By now, not surprisingly, I’d got sick of Windows. There were too many unnecessary hassles involved with doing the simplest of tasks. Even installing a printer took twenty minutes or so. In the meantime, Ed L., Rob C., Paul P. and a few other techie mates had tried to get me to road-test Linux. Eventually I decided to give Ubuntu a try. I took my Netbook to the university on a Saturday morning, with the source code on a USB drive, and installed Ubuntu in about an hour or so. It was an absolute revelation. I took it home, connected my printer, and in less than a minute Ubuntu had found and installed the best compatible drivers. I didn’t even need to reboot the system – it was true plug-and-play technology.
I kept Windows on the Netbook only because I needed it to connect to the Library’s useless wifi setup. When Leon, the RCTCBC tech guy, finally tweaked the system so that I could connect through Ubuntu, I ditched Windows entirely. It’s still on the PC at home, but I use it solely for processing photos with Olympus Master 2.
Meanwhile, some of my friends have upgraded again, this time to Windows 8, and they all hate it with a passion. Unless you’ve got a tablet, or you’re using a touch-screen, it’s completely useless. Huw F. had only had his new laptop for a couple of weeks before he got sick of 8. A few days later, the How-to Geek newsletter pinged into my inbox. The lead article was ‘How to turn your system back to Windows 7.’ It was hardly a ringing endorsement of Microsoft’s new flagship product, was it?
In the four years since I first explored Linux, I’ve taken my various Netbooks right the way from Lucid Lynx, through Maverick Meerkat, Natty Narwhal, Oneiric Ocelot, Precise Pangolin and Quantal Quetzal, to Raring Ringtail. The newest version, 13.10, is called Saucy Salamander. (I don’t think of these names, don’t blame me!) Every new release is smoother, more efficient, and better-looking than its predecessors. Bugs are ironed out within hours. Security holes are patched as soon as they appear. That’s the beauty of the Open Source project – the software is written by users, for users. It’s not written by committee and sold to people with more money than sense.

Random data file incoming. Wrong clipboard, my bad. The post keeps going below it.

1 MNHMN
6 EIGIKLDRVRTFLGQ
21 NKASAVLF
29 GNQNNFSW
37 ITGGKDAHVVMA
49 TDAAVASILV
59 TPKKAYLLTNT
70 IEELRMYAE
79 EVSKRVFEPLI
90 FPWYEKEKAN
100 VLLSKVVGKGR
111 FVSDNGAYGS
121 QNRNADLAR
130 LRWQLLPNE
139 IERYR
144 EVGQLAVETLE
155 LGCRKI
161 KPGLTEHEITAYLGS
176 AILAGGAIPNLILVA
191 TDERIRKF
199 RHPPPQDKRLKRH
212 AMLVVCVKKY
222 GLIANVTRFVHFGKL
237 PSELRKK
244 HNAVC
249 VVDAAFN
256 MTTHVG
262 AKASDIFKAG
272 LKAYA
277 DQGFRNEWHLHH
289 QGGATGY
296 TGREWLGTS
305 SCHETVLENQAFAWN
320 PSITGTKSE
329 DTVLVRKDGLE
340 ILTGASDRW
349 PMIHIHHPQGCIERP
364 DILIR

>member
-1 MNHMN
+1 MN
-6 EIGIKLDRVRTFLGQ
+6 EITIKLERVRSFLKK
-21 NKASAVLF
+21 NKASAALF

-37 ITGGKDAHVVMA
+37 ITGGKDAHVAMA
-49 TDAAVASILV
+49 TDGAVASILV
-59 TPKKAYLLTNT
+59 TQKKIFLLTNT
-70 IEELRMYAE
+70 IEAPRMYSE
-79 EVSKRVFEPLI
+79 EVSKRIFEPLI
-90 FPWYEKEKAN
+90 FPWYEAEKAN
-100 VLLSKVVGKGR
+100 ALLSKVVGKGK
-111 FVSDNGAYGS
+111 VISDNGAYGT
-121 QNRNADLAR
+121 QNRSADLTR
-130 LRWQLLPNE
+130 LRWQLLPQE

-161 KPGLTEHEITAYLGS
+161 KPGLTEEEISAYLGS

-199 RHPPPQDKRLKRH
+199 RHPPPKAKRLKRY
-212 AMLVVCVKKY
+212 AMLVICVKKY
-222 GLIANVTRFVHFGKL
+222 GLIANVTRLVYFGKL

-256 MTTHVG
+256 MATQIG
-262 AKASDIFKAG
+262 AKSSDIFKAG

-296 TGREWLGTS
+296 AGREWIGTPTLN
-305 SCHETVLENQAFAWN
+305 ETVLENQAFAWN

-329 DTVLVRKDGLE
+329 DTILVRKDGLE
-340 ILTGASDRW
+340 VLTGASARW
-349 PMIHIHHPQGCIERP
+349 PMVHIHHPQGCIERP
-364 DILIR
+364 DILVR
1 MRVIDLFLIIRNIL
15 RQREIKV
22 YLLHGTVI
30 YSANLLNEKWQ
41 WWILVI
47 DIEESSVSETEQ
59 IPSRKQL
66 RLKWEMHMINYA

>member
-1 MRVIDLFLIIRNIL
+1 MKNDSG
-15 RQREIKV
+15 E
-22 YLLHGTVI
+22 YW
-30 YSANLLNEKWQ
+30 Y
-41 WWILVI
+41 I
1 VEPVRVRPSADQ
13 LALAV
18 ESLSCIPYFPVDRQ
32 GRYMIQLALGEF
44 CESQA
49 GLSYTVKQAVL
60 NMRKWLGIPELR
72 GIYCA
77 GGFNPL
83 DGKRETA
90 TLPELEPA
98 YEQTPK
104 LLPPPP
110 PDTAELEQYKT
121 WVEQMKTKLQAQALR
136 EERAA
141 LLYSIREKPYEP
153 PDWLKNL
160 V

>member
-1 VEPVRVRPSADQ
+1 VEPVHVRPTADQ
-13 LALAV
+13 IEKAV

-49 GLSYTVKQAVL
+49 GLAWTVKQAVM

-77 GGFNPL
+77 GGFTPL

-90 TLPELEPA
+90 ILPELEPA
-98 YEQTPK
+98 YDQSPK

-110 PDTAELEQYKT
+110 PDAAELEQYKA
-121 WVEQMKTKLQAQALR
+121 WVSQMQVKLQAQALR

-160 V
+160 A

Even so, everywhere you look, the default assumption is that Windows is the be-all and end-all of computing. The Consumers’ Association are advertising a free guide to ‘Your new laptop’ on TV at the moment, and it’s taken as read that your new laptop will be running Windows. It’s the same mentality which assumes that every car in the UK has a manual transmission and a right-hand drive. The problem is that Windows is, quite literally, everywhere: it’s in almost every new PC, laptop or Netbook in the shops.
Microsoft must pay the manufacturers handsomely for the privilege of having their software pre-installed on every device sold. It certainly isn’t there because of its ease of use or value for money. Windows is the software that runs cashpoints and CHIP & PIN machines; consequently, it’s at the very heart of our financial system. It’s in the computers that the NHS and the DWP use. Your tax records and payroll details are probably on a Windows system somewhere. It’s even in the big TV screens that broadcast the BBC news 24/7 to shoppers in our city centres. (Shanara and I were walking up Queen Street in Cardiff one day, and the screen more or less opposite Dorothy Perkins was displaying a Windows error message.) Never mind Skynet – all we need is for a serious virus to hit Windows, and we’ll be really fucked!